and 2.3 million M- 16 nonself- destruct antipersonnel land mines, with
over 200, 000 of these taken by U. S. forces to the Gulf War theater area.
Over 2 million M- 15/ 19/ 21 nonself- destruct antitank land mines were
available in the U. S. stockpile and over 40,000 were taken to the Gulf
War theater. See appendix II, table 10. Effect of the Use of

Self- Destruct U. S. Land Mines in the Gulf War Is Unknown

U. S. Nonself- Destruct and Self- Destruct Land Mines Were Available in
Theater

Page 7 GAO- 02- 1003 U. S. Use of Land Mines in the Persian Gulf War

scatterable land mines included air- delivered cluster bomb unit (CBU) 78/
89 Gator, which dispensed mixed scatterable antipersonnel and antitank
land mines, and artillery- fired M- 692/ 731 Area Denial Artillery
Munition (ADAM) antipersonnel land mines and M- 718/ 741 Remote Anti-
Armor Mine (RAAM) antitank land mines. 8 (See app. II, figs. 5, 6, and 7
and table 10.)

The services reported that all standard types of U. S. land mines in their
inventories were available from unit and theater supplies or U. S.
stockpiles.

During the Gulf War, U. S. forces were permitted by doctrine, war plans,
and command authority to employ both nonself- destruct and self- destruct
land mines whenever an appropriate commander determined that U. S. use of
land mines would provide a tactical advantage. U. S. land mines of all
types were available and planned for use by U. S. forces.

U. S. land mine warfare 9 doctrine for the services during the Gulf War
indicated that land mines could be used both offensively, for example, to
deny the enemy use of key terrain, and defensively, for instance, to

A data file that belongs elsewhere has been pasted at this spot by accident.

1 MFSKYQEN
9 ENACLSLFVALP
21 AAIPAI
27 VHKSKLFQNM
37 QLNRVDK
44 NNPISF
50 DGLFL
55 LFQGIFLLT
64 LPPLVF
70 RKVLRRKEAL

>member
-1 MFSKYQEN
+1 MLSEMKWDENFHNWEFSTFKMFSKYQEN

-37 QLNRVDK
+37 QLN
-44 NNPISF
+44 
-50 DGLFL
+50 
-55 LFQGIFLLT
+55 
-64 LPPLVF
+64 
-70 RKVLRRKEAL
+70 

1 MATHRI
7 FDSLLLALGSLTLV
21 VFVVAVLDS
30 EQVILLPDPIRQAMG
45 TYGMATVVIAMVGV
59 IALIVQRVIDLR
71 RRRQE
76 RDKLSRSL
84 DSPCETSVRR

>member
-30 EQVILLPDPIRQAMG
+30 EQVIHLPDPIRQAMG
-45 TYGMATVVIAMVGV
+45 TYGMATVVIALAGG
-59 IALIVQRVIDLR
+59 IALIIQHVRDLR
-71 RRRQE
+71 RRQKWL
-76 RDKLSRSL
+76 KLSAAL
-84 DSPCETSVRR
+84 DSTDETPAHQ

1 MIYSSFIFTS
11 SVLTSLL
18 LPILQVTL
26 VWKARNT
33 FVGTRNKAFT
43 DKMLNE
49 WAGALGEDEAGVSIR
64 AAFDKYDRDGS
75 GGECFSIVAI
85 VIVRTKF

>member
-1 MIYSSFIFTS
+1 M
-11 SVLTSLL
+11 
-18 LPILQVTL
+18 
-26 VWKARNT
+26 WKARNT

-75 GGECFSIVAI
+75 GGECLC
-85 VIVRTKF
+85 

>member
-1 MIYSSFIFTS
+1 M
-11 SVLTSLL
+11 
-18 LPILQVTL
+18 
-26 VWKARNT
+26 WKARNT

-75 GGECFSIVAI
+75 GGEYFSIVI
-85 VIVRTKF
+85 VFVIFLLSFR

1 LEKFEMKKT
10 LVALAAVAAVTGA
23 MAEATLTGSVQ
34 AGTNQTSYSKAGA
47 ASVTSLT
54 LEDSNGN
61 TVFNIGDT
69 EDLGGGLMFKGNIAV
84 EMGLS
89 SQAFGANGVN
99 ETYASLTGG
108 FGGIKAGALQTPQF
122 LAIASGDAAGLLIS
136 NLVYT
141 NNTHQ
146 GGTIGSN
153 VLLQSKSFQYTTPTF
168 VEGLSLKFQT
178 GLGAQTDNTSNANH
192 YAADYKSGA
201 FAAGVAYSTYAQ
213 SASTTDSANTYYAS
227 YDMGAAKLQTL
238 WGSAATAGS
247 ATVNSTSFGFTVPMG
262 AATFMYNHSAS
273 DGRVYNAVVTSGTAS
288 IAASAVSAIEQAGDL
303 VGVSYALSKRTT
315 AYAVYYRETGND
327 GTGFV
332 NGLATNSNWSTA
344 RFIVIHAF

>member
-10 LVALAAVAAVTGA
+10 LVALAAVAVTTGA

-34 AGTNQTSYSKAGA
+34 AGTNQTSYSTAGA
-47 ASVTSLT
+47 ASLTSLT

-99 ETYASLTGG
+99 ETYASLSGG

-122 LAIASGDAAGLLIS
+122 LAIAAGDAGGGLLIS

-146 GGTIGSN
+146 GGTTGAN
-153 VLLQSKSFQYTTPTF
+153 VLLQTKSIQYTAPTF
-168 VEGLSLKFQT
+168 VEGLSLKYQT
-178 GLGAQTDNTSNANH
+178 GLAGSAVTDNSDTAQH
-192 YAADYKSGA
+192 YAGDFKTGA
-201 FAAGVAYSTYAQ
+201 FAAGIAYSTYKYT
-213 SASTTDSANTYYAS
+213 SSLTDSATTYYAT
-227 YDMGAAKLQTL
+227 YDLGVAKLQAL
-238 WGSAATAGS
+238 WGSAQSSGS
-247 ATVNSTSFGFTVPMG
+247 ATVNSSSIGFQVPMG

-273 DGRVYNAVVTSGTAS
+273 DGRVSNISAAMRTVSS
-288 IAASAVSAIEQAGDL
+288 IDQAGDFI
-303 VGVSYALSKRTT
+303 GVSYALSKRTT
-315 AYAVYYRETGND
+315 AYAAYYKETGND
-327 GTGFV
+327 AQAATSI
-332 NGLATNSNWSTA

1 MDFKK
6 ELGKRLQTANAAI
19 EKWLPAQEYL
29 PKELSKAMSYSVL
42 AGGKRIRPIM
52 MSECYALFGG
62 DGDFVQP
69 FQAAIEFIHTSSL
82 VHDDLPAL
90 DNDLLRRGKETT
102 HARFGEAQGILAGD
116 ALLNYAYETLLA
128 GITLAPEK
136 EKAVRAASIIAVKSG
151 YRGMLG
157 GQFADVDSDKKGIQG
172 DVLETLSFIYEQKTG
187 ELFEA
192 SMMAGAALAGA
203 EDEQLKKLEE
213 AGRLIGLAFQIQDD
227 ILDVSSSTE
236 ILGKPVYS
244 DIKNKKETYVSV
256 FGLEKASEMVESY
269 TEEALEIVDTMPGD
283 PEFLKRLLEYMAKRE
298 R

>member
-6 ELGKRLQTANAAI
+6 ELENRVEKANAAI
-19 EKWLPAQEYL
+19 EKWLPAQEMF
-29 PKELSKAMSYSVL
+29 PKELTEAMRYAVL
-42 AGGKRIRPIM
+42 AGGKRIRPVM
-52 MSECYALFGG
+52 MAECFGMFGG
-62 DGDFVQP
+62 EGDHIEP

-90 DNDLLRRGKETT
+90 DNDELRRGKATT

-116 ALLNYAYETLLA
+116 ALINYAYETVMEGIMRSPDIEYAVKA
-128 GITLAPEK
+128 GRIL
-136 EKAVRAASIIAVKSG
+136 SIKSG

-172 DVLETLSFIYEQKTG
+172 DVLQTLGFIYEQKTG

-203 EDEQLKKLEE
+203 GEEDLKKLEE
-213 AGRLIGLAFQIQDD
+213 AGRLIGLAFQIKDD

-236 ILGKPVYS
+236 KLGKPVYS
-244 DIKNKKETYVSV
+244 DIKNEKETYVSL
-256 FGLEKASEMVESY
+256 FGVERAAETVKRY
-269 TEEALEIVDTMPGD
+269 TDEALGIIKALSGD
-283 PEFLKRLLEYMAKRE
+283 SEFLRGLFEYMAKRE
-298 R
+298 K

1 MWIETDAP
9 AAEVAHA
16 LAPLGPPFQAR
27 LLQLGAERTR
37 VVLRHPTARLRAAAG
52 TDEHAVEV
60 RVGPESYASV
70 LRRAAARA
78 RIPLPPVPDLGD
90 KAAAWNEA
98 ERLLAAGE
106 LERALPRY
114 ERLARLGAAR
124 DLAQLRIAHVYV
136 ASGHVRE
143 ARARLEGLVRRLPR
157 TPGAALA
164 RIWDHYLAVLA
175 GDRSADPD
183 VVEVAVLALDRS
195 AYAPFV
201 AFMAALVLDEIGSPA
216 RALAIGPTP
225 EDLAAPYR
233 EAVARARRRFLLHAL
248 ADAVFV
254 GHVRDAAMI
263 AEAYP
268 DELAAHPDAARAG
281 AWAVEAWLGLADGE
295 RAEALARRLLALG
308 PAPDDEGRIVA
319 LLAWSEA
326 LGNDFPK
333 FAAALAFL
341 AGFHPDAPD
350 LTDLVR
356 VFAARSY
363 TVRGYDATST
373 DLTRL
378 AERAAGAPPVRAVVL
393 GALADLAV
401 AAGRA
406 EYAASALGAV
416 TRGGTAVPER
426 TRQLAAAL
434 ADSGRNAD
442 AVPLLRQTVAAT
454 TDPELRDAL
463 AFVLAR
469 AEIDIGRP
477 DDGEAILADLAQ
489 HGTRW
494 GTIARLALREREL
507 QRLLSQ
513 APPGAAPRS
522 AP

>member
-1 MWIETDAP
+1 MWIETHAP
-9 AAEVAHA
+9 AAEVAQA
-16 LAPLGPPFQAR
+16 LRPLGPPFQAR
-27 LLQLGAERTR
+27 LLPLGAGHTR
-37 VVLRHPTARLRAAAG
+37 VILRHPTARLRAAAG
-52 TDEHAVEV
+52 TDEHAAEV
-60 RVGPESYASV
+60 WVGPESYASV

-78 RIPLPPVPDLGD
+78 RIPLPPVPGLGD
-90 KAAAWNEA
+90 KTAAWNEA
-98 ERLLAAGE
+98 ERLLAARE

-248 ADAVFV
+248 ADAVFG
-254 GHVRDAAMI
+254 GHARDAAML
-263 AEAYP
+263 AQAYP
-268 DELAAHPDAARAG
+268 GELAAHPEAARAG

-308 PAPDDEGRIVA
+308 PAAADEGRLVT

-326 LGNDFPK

protect U. S. forces from attack. U. S. doctrine states that the primary
uses of land mines are to provide force protection, shape the battlefield,
and reduce the number of forces needed.

At the time of the Gulf War, U. S. land mine doctrine included the
following four types of minefields:

1. protective minefields, whose purpose is to add temporary strength to
weapons, positions, or other obstacles;

8 The U. S. land mine stockpile in 1990 included over 4.4 million Area
Denial Artillery Munition (ADAM) antipersonnel and over 2. 5 million
Remote Anti- Armor Mine (RAAM) antitank artillery- fired self- destruct
land mines. In addition, U. S. forces had a number of other types of land
mines and land mine dispenser systems, including over 2 million land mines
for the M- 128 Ground- Emplaced Mine Scattering System (GEMSS) (see app.
II, fig. 6) and nearly 700,000 land mines contained in Gator CBU89/ 78
aircraft- delivered cluster bombs (see fig. 5). The United States took to
the Gulf War theater for potential use about 2 million of these self-
destruct land mines. See appendix II, table 10.

9 *Mine warfare,* the use of mines and mine countermeasures, is divided
into two basic concepts with regard to land theaters*( 1) the laying of
mines to degrade the enemy*s capabilities to wage land warfare and (2) the
countering of enemy- laid mines to permit friendly maneuver or use of
selected land areas. Planned Use of U. S. Land

Mines

Page 8 GAO- 02- 1003 U. S. Use of Land Mines in the Persian Gulf War

2. tactical minefields, which are emplaced as part of an overall obstacle
plan to stop, delay, and disrupt enemy attacks; reduce enemy mobility;
channelize enemy formations; block enemy penetrations; and protect
friendly flanks;

3. point minefields, which are emplaced in friendly or uncontested areas
and are intended to disorganize enemy forces or block an enemy
counterattack; and

4. interdiction minefields, which are emplaced in enemy- held areas to
disrupt lines of communication and separate enemy forces. 10